In his acceptance speech at the Republican National Convention, Mitt Romney ignored the war in Afghanistan as if it doesn’t exist, and failed to even mention veterans. He was, as the AP noted, “the first Republican since 1952 to accept his party’s nomination without mentioning war.”
On Friday, after the most favorable setup imaginable on Fox News, Romney tried once again to explain the neglect away.
For those who can’t watch clips online, Romney told Bret Baier, “When you give a speech you don’t go through a laundry list, you talk about the things you think are important, and I described in my speech my commitment to a strong military, unlike the president’s decision to cut our military. I didn’t use the word ‘troops,’ I used the word ‘military.’ I think they refer to the same thing.”
This isn’t much of a defense. In a time of war, those who intend to be Commander in Chief have unique responsibilities. Understanding the difference between the military as an institution and servicemen and women as individuals matters, as does the ongoing conflict Romney is ignoring.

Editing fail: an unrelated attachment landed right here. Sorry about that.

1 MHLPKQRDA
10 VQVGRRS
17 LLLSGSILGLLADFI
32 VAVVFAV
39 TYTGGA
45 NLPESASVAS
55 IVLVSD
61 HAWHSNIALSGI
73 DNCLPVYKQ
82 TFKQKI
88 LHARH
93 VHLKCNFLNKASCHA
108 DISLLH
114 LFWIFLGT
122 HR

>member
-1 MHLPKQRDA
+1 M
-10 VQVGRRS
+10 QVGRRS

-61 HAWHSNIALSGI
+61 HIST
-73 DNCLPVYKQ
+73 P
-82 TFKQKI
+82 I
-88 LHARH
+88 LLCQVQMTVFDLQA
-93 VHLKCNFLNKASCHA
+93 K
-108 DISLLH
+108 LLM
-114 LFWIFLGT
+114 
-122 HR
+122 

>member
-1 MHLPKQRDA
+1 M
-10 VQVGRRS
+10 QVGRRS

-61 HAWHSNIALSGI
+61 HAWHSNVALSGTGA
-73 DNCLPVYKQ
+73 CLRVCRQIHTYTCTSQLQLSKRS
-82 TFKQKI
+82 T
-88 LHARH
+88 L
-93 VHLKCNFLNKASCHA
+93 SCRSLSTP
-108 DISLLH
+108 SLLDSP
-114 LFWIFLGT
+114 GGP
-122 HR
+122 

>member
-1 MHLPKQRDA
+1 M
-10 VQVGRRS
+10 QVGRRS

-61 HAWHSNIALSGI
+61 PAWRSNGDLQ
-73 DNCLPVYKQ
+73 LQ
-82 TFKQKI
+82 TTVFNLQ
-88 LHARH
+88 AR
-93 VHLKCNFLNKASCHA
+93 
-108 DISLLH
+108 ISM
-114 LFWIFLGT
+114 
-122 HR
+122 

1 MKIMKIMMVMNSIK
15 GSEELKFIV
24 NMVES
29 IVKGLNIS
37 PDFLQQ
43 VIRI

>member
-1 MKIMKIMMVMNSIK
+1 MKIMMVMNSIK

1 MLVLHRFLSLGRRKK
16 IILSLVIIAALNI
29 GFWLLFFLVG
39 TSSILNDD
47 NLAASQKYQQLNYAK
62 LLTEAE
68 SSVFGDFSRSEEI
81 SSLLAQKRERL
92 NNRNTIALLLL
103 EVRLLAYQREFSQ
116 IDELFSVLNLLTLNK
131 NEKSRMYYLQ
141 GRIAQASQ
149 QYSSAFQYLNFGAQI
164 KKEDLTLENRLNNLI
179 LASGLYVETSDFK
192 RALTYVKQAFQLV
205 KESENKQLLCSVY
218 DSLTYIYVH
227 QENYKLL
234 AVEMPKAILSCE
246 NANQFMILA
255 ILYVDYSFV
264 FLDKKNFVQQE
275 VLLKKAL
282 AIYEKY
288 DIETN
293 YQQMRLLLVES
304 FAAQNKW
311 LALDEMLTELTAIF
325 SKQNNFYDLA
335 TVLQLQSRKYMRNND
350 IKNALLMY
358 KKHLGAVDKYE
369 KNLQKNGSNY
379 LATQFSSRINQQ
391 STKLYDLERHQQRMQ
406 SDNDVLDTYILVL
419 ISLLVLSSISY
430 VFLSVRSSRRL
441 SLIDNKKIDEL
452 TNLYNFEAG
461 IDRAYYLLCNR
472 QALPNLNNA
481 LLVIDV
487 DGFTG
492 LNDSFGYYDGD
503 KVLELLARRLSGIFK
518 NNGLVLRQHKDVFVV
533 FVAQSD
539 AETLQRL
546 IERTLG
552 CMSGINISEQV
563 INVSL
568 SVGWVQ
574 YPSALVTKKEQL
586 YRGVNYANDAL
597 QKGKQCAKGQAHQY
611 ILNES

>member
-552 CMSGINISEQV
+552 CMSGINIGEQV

Indeed, I’m struck by the notion that candidates are expected to “talk about the things you think are important” at their convention. By this reasoning, does Romney believe the war in Afghanistan doesn’t qualify as “important”?
The Republican tried a slightly different line on “Meet the Press” yesterday, saying, “[W]hat I’ve found is that wherever I go, I am speaking to tens of millions of people. Everything I say is picked up by you and by others and that’s the way it ought to be. So I went to the American Legion and spoke with our veterans there and described my policy as it relates to Afghanistan.”
There are a couple of problems with this. The first is the notion that Romney doesn’t think the war is worth mentioning two days in a row. The second is that he’s lying – in his American Legion speech, Romney didn’t “describe” his policy “as it relates to Afghanistan.”
If Romney were a Democrat, there’s simply no way Republicans would let him get away with this.